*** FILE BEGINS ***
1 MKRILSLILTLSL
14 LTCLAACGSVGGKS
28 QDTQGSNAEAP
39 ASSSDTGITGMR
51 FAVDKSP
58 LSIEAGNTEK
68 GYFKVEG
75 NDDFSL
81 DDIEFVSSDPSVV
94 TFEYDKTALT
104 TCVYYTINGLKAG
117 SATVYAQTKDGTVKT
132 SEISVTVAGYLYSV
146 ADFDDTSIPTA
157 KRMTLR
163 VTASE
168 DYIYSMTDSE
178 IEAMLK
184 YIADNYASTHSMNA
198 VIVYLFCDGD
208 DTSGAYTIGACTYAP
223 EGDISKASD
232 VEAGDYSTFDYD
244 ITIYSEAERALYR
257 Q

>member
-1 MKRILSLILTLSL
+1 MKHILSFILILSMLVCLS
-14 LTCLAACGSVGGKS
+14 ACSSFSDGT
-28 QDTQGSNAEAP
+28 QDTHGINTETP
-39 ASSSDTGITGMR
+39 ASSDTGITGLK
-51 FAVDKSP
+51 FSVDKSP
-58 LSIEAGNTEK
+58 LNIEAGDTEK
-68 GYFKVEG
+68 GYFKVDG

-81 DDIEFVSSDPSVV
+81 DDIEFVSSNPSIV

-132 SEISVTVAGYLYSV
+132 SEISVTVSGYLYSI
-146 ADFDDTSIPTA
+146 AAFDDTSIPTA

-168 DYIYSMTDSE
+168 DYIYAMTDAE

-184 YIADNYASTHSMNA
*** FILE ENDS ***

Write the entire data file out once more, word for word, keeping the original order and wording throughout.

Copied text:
1 MKRILSLILTLSL
14 LTCLAACGSVGGKS
28 QDTQGSNAEAP
39 ASSSDTGITGMR
51 FAVDKSP
58 LSIEAGNTEK
68 GYFKVEG
75 NDDFSL
81 DDIEFVSSDPSVV
94 TFEYDKTALT
104 TCVYYTINGLKAG
117 SATVYAQTKDGTVKT
132 SEISVTVAGYLYSV
146 ADFDDTSIPTA
157 KRMTLR
163 VTASE
168 DYIYSMTDSE
178 IEAMLK
184 YIADNYASTHSMNA
198 VIVYLFCDGD
208 DTSGAYTIGACTYAP
223 EGDISKASD
232 VEAGDYSTFDYD
244 ITIYSEAERALYR
257 Q

>member
-1 MKRILSLILTLSL
+1 MKHILSFILILSMLVCLS
-14 LTCLAACGSVGGKS
+14 ACSSFSDGT
-28 QDTQGSNAEAP
+28 QDTHGINTETP
-39 ASSSDTGITGMR
+39 ASSDTGITGLK
-51 FAVDKSP
+51 FSVDKSP
-58 LSIEAGNTEK
+58 LNIEAGDTEK
-68 GYFKVEG
+68 GYFKVDG

-81 DDIEFVSSDPSVV
+81 DDIEFVSSNPSIV

-132 SEISVTVAGYLYSV
+132 SEISVTVSGYLYSI
-146 ADFDDTSIPTA
+146 AAFDDTSIPTA

-168 DYIYSMTDSE
+168 DYIYAMTDAE

-184 YIADNYASTHSMNA